The History Of Hurricanes
Scientists have only been studying hurricanes only for about 100 years. But there is evidence of hurricanes occurring long in the past. For example, geologists (scientists who study the earth) believe that layers of sediment in a lake in Alabama was brought there by a hurricane in the Gulf of Mexico as long as 3,000 years ago! There is also evidence in Florida of hurricanes more than 1,000 years ago.
One of the first human records of hurricanes appears in Mayan hieroglyphics. The Mayans also practiced a kind of mitigation and risk reduction by building their major settlements away from the hurricane-prone coastline. In fact, it is the Mayan word "Hurakan" that became our word "hurricane." Hurakan was the name of one of their gods, who, they believed, blew his breath across the water and brought forth dry land. Later, Carib Indians gave the name "Hurican" to one of their gods of evil.
Many storms left important marks on history. In 1565, a hurricane scattered a French fleet of war ships and allowed the Spanish to capture a French fort in what is now Florida. In 1609, a fleet of ships carrying settlers from England to Virginia was struck by a hurricane. Some of the ships were damaged and part of the fleet grounded on Bermuda, an island nation in the Atlantic. These passengers became the first people to live on Bermuda. In 1640, a hurricane partially destroyed a large Dutch fleet that was poised to attack Cuba.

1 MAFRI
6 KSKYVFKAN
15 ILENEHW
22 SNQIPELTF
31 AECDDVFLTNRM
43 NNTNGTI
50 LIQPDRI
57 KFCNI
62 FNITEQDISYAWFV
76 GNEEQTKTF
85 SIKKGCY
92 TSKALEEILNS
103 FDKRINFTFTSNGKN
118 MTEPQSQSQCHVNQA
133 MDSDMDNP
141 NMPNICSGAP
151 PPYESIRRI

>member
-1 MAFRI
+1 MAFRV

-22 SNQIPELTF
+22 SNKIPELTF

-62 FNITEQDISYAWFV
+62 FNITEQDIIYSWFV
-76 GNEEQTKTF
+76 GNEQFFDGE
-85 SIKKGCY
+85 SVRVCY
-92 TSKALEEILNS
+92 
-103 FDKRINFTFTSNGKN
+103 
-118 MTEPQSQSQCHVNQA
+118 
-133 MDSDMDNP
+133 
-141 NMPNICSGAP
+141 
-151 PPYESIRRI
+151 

There were a number of particularly severe hurricanes as the U.S. went from the 1800s to the 1900s. Hurricanes hit Louisiana, South Carolina and Georgia in 1893 and killed as many as 4,000 people. In 1900, a famous Texas hurricane killed more than 8,000 people and was a Category 4 storm.
As forecasting improved communities were no longer surprised by hurricanes and could take measures to evacuate ahead of the storm. While destruction still continues, the number of deaths in hurricanes had dropped significantly.
Information courtesy of the Hurricane Research Division of the Atlantic Oceanographic and Meteorological Laboratory/NOAA